In the wake of Justin Wilson’s fatal accident at Pocono Raceway in the second-to-last IndyCar race of the season, the discussion of whether open-wheel, open-cockpit cars should remain open cockpit has once again come to light.
The FIA is set to conduct closed-cockpit tests this month, and down the road perhaps, it could be possible to see a switch to closed cockpits in order to protect drivers.
Felipe Massa, Sebastian Vettel and Jenson Button explain why it may be a necessary change, although Vettel admits he’s not a fan of closed cockpits.
Bobby Rahal has driven in some of the biggest races in the world, including the 24 Hours of Le Mans, the Rolex 24 Hours and, of course, winning the Indianapolis 500 as a driver in 1986 and in 2004 as a team owner.
But winning the 12 Hours of Sebring two years in a row (1987 and 1988), Rahal feels, is right up there in terms of his greatest accomplishments as a race car driver.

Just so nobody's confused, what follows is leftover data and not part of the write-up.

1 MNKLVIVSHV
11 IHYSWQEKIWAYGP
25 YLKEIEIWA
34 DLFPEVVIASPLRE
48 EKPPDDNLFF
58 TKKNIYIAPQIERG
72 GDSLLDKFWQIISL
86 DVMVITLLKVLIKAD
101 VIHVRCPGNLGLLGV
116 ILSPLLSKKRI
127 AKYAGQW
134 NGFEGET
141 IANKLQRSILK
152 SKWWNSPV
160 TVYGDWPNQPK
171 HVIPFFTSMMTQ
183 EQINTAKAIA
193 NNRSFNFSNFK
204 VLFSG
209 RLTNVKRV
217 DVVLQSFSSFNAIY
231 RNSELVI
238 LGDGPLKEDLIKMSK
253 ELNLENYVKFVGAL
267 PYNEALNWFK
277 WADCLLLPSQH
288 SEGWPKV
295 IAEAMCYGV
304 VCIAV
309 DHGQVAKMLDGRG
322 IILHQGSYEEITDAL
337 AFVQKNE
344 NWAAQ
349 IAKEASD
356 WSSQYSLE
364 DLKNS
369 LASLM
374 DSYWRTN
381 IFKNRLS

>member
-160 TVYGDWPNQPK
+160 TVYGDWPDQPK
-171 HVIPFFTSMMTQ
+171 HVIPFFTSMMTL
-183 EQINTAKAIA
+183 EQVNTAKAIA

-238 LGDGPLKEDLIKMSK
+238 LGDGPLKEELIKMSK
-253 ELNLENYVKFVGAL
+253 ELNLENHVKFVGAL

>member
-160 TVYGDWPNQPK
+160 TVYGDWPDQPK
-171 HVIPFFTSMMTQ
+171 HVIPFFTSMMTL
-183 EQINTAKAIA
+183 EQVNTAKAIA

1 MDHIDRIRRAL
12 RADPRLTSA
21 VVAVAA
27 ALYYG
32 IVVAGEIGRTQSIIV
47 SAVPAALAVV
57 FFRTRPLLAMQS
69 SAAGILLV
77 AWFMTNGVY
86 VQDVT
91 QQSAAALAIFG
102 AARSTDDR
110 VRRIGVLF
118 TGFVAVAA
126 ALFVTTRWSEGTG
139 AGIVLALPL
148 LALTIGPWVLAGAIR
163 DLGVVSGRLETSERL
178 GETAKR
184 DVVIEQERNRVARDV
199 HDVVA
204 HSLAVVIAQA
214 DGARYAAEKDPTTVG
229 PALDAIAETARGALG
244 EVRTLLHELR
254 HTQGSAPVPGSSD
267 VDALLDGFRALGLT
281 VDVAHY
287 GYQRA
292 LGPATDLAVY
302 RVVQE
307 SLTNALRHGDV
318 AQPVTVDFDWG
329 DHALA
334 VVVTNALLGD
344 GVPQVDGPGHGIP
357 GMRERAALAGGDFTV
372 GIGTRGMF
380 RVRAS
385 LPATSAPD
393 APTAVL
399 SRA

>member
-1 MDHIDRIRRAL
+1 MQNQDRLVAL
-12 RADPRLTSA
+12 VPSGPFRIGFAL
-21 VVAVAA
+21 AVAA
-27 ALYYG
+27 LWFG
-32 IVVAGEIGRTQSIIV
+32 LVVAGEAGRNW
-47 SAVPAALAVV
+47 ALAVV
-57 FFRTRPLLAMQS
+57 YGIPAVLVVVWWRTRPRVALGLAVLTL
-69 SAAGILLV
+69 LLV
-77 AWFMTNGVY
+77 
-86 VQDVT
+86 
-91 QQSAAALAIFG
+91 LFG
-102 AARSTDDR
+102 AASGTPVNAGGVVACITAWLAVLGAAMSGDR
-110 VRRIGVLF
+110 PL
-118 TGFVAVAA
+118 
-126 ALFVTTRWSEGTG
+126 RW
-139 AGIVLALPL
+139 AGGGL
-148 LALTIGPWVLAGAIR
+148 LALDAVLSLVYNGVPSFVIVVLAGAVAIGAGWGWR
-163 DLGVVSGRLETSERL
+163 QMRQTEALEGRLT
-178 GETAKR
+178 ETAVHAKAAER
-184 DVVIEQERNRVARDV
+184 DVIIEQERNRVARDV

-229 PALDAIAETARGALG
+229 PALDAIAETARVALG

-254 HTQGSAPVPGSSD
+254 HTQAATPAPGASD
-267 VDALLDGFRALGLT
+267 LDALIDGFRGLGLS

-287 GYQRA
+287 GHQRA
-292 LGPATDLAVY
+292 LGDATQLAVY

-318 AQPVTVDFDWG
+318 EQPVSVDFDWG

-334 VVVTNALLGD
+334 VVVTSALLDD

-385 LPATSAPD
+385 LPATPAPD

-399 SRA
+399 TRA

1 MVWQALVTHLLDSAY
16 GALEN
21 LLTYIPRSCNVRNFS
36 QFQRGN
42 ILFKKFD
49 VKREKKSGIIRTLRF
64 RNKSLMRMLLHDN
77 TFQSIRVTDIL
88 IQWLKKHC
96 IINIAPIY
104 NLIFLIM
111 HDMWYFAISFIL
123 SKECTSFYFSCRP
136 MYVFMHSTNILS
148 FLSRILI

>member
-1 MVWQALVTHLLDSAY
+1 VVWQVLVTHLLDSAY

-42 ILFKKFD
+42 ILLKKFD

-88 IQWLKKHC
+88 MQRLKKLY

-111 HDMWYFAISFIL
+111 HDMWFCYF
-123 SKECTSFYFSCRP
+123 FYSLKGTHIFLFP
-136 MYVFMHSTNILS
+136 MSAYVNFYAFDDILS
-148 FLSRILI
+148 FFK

As IMSA celebrates its 50th anniversary, Rahal reflected on what racing at Sebring International Raceway has meant to him:
“To me, Sebring is the ultimate endurance race. Not as long as Daytona or Le Mans, but the demands put on a car and driver at Sebring are highly unusual.
“My father raced at Sebring in the late 60’s. To win that race two years in a row really meant something to me.
“While we’ve won a lot of other races, we’ve won just about everywhere, you name it. But for me personally, winning at Sebring those two years in a row was very special.”